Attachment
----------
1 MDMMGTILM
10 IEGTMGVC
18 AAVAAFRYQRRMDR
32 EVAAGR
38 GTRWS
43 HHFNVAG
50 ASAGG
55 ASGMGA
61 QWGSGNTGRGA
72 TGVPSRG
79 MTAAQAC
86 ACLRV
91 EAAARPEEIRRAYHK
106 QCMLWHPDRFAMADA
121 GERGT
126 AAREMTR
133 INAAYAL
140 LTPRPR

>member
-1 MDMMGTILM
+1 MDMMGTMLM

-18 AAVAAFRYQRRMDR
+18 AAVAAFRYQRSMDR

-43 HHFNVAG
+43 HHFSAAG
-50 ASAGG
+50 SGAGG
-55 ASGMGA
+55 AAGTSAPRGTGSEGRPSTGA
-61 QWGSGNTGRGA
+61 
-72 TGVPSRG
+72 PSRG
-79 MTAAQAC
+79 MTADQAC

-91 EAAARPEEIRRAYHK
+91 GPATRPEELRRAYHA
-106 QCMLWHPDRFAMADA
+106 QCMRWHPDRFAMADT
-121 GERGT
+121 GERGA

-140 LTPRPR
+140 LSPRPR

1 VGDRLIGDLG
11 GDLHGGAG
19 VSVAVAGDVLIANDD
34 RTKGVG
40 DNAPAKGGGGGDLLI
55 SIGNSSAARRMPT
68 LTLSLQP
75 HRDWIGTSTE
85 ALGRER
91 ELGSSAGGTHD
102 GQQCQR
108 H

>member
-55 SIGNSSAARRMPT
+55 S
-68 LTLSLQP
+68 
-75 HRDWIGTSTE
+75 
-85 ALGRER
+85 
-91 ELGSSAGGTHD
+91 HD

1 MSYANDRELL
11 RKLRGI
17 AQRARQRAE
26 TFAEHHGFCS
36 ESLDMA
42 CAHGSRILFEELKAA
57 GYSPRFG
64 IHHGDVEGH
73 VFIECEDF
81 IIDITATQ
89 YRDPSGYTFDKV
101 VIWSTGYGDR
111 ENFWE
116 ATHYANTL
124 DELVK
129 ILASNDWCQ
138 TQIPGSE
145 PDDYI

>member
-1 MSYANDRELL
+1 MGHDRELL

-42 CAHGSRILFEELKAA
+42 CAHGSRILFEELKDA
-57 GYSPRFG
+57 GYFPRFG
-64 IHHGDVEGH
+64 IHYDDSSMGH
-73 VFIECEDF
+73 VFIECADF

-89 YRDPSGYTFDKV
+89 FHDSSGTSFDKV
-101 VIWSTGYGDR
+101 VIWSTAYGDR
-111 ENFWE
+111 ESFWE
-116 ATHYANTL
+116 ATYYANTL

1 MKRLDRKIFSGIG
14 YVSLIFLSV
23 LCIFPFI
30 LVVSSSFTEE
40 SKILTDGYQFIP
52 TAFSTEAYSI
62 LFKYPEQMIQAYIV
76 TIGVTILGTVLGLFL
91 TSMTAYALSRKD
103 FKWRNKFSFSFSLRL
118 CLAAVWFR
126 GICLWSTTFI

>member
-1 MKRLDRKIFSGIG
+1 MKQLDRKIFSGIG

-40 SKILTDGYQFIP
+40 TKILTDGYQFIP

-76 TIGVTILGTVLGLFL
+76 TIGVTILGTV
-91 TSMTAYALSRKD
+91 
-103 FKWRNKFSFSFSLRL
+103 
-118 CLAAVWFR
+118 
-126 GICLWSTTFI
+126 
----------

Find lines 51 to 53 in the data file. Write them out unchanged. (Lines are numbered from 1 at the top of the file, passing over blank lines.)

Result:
75 HRDWIGTSTE
85 ALGRER
91 ELGSSAGGTHD